Three astronauts from the International Space Station made it back to Earth safely on board the Russian spacecraft Soyuz. NASA astronaut Shane Kimbrough, and Russian cosmonauts Sergey Ryzhikov and Andrey Borisenko spent close to six months at the space station before ending their run.
The three men launched to space for Expedition 49/50 mission in October 2016. After 173 days, they reached the ground on April 10 at 7:20 a.m. EDT (1120 GMT) in Kazakhstan, Space.com reports.
Rob Navias, a spokesperson from NASA, said during a live NASA commentary,
It was a textbook touchdown. The Soyuz was pulled by its main parachute onto its side, but the crew was quickly extracted and are in good shape.
The people monitoring the event at Mission Control and on NASA TV agreed, saying that the video of the spacecraft’s descent and landing on the cloudless steppe was “some of the most spectacular video we’ve ever seen.” There were around 14 minutes of footage taken, from the chutes deploying to the astronauts touching down.
Before he left, Kimbrough transferred command of the ISS to Peggy Whitson from NASA, making her the first female to command the space station two times. Whitson was also the ISS’ first female commander in 2008.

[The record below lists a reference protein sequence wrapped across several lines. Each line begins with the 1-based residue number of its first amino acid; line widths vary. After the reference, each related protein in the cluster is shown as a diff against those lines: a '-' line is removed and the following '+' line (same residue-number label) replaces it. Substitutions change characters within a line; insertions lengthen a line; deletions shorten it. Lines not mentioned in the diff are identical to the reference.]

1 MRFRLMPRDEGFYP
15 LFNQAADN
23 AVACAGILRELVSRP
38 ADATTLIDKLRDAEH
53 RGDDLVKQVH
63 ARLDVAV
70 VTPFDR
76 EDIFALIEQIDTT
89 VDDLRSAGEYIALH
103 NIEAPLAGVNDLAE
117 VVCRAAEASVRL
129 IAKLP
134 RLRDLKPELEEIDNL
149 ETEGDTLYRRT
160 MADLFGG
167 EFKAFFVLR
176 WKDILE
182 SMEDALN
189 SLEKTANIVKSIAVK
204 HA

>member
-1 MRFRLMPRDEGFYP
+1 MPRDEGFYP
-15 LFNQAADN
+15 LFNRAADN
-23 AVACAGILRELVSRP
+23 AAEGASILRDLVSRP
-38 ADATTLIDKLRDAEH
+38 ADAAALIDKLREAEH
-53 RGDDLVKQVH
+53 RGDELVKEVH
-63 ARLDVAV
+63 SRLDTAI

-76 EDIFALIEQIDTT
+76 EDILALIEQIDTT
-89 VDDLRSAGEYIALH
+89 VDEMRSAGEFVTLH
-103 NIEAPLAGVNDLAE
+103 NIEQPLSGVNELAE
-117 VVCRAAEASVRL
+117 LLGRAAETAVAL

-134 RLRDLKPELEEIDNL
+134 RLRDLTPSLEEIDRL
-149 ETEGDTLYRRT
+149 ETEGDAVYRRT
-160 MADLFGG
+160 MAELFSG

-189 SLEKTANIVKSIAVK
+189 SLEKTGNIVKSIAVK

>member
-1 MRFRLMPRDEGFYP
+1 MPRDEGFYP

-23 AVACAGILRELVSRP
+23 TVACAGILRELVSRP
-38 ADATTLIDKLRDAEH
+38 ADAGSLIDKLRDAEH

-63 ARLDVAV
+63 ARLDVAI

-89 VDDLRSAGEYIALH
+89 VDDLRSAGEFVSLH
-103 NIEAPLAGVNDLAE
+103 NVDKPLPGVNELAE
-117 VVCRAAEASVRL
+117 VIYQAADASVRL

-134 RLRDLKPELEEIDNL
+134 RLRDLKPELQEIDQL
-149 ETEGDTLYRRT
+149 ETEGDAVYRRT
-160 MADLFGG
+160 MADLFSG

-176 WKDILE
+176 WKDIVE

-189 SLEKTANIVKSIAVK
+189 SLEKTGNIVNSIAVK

Ryzhikov, for whom this was a first space mission, commanded the Soyuz. It was the second for Kimbrough and Borisenko. The three astronauts brought with them science samples, cargo and personal items, NASA’s blog reports.
The Soyuz is currently the only spacecraft that can bring humans to the space station and dock, and the entire trip took less than the two days it took the astronauts to travel up inOctober.
Still on the ISS are Whitson, French astronaut Thomas Pesquet and Russian cosmonaut Oleg Novitskiy. They will soon be joined by NASA’s Jack Fischer and Russia’s Fyodor Yurchikhin, who are greenlit to launch on April 20 from the Baikonur Cosmodrome in Kazakhstan.